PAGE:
Fortis changes after government bailout

30th September 2008, Comments 0 comments

Dutch-Belgium bank Fortis must sell off ABN Amro after nationalisation.

30 September 2008

AMSTERDAM -- Shares in troubled bank Fortis NV fell sharply Monday despite a EUR 11.2 billion government bailout, amid growing signs European banks were hit harder by the U.S. financial crisis than they wanted to admit.

Belgium, the Netherlands and Luxembourg agreed late Sunday to the bailout of one of the countries' largest retail banks. But they demanded a 49 percent stake in exchange and ordered Fortis to sell ABN Amro, which it bought for EUR 24 billion in 2007.

Amsterdam-based bank ING Group announced in a two-paragraph statement late Monday that it does not plan to buy ABN.

"ING has examined the situation closely and carefully", the bank said. "We are mindful of the interests of all stakeholders, but recognize that the ultimate responsibility is to our shareholders".

Bankruptcy fears caused the company's shares to fall more than 20 percent Friday to their lowest level in 15 years. On Monday they fell again.

Chief Executive Officer Filip Dierckx blamed "bad timing" for the failure of the ABN Amro deal. Appointed Friday, he is Fortis' third CEO since July.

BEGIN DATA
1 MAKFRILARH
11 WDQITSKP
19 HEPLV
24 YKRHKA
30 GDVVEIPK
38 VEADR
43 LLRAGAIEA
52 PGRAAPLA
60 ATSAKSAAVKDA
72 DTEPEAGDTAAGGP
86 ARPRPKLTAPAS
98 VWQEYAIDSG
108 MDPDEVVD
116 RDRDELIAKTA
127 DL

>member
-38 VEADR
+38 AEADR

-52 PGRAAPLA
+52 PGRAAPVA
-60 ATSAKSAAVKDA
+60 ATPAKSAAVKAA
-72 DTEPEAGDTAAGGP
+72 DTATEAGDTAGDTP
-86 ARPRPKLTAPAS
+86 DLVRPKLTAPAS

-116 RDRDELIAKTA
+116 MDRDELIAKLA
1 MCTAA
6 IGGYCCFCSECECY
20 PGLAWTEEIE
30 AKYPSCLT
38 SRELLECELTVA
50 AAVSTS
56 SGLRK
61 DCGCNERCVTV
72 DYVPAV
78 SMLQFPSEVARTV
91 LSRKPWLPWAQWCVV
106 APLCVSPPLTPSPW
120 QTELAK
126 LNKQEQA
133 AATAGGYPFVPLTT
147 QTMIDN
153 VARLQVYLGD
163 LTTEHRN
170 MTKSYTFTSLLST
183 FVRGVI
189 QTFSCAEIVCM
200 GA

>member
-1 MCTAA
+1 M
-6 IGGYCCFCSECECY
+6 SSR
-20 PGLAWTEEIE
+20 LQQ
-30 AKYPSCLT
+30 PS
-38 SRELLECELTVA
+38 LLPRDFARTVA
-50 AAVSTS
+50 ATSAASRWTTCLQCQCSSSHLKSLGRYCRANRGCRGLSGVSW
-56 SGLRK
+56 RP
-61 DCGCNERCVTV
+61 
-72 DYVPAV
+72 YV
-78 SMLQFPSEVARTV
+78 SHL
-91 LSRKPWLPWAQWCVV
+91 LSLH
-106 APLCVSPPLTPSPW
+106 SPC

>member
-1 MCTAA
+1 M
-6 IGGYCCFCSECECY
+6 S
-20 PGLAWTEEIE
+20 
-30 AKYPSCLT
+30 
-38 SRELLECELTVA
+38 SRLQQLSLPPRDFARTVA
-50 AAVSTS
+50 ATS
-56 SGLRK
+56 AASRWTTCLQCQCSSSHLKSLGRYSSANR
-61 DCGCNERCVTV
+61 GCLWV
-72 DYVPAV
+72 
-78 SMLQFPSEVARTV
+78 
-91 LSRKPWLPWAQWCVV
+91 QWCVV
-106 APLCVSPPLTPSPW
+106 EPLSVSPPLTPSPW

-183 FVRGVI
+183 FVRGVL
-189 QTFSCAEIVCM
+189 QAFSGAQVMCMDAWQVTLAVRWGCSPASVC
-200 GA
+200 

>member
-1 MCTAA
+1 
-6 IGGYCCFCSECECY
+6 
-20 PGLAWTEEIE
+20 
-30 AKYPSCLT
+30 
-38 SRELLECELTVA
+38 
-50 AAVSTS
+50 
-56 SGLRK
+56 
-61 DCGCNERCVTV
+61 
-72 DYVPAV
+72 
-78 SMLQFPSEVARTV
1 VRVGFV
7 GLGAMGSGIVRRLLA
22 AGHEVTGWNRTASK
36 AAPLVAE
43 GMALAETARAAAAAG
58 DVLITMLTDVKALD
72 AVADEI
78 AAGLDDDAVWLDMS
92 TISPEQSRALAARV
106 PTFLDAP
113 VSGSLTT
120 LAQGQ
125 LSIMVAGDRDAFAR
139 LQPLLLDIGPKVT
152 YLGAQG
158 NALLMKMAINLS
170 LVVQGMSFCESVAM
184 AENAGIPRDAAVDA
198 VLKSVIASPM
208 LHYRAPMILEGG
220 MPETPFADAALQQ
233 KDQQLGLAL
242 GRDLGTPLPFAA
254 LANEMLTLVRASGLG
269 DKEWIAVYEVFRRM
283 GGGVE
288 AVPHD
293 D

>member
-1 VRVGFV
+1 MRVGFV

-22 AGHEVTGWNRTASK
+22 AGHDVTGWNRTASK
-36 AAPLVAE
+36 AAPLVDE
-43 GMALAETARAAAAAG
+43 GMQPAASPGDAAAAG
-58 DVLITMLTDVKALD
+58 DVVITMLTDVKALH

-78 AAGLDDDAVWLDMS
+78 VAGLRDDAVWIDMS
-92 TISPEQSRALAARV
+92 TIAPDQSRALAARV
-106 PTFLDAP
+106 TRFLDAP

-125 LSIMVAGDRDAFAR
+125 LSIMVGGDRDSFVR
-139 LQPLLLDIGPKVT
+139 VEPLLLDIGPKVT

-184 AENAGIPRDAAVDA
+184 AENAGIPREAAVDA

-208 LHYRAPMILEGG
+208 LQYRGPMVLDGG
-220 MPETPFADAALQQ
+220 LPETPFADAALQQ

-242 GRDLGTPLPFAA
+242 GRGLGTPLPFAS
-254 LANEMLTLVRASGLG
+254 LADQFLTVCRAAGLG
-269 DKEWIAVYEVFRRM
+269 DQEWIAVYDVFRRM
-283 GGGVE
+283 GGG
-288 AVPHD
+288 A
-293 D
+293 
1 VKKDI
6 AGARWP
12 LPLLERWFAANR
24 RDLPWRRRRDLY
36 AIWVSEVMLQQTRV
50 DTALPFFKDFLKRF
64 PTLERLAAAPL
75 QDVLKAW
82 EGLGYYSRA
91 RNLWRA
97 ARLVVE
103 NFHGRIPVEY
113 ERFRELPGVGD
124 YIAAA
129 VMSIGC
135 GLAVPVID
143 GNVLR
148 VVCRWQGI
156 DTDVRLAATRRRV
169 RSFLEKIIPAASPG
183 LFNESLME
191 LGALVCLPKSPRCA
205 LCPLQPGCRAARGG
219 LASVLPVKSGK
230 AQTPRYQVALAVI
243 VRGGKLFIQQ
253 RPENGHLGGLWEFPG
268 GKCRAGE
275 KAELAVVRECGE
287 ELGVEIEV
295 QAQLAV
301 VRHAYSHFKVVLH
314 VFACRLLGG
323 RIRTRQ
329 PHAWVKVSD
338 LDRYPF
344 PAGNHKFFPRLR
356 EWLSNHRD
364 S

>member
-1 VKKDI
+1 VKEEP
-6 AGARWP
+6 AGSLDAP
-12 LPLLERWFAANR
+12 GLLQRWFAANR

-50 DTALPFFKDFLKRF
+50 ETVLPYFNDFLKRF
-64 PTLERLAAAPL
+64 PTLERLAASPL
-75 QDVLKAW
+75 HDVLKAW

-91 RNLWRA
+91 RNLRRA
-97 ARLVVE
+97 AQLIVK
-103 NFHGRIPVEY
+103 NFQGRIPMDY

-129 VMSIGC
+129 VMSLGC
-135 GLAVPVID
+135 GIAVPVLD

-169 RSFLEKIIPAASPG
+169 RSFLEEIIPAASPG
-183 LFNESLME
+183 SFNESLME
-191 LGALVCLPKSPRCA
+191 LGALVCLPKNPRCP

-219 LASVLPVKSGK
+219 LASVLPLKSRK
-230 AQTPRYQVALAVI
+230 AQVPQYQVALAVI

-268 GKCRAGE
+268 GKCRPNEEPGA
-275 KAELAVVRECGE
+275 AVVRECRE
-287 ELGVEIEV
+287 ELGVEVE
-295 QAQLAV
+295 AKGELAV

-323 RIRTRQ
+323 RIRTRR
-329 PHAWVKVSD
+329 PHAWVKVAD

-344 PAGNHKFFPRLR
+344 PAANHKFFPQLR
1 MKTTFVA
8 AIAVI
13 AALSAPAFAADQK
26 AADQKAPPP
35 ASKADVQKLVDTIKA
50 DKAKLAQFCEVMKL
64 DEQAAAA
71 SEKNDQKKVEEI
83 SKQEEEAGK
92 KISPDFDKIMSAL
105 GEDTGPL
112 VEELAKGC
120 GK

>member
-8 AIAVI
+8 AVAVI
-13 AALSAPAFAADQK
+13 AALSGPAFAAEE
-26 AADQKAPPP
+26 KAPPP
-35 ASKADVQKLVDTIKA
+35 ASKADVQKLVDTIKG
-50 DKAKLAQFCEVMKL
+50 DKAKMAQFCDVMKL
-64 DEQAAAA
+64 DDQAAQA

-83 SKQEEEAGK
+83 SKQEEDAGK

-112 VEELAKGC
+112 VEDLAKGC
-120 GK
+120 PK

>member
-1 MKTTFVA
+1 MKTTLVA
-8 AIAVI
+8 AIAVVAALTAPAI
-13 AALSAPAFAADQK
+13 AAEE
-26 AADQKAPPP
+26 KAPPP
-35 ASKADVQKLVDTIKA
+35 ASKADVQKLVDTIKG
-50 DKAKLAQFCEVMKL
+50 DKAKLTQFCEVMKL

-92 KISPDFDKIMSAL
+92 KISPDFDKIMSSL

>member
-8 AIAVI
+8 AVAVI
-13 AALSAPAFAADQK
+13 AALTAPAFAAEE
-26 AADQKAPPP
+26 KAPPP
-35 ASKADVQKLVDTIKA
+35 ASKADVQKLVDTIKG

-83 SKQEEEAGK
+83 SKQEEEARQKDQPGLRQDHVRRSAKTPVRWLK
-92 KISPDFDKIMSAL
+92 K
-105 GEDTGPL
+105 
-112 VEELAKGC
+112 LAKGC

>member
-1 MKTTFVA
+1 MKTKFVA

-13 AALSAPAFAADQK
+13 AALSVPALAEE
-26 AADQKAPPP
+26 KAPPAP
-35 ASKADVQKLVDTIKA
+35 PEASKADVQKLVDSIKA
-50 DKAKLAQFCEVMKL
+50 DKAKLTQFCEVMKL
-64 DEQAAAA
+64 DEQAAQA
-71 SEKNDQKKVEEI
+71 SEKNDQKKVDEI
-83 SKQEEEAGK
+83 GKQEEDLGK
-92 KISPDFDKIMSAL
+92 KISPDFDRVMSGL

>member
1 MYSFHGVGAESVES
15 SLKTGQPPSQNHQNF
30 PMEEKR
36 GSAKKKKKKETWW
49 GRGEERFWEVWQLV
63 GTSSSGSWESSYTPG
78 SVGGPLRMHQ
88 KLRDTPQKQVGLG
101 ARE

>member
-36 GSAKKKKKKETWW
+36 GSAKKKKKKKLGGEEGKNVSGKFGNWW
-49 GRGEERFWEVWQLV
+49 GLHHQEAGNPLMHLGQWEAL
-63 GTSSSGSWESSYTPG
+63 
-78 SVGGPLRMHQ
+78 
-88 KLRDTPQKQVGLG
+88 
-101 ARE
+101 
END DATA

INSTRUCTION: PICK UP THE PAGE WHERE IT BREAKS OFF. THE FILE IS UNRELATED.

Fortis, with headquarters in Brussels, Belgium, and Utrecht, Netherlands, is Belgium's largest retail bank, while ABN Amro is the largest in the Netherlands.

Nout Wellink, the head of the Dutch central bank, said the US financial crisis was partly to blame.

"What is happening in the US has most certainly had an impact", he told reporters. "Due to rumours, I have to say, Fortis became a bank in a special position".

Fortis said Monday it would be left with EUR 9.5 billion after the bailout. But because ABN Amro's retail business is worth less than EUR 12 billion, the company will lose money.

Fortis' key mistake was joining a three-bank group led by Royal Bank of Scotland PLC that bought ABN Amro in a EUR 70 billion deal that was the largest takeover in the history of the banking industry.

"In these times, it is simply a step too far for this company" to absorb ABN, Dierckx said.


[AP / Expatica]

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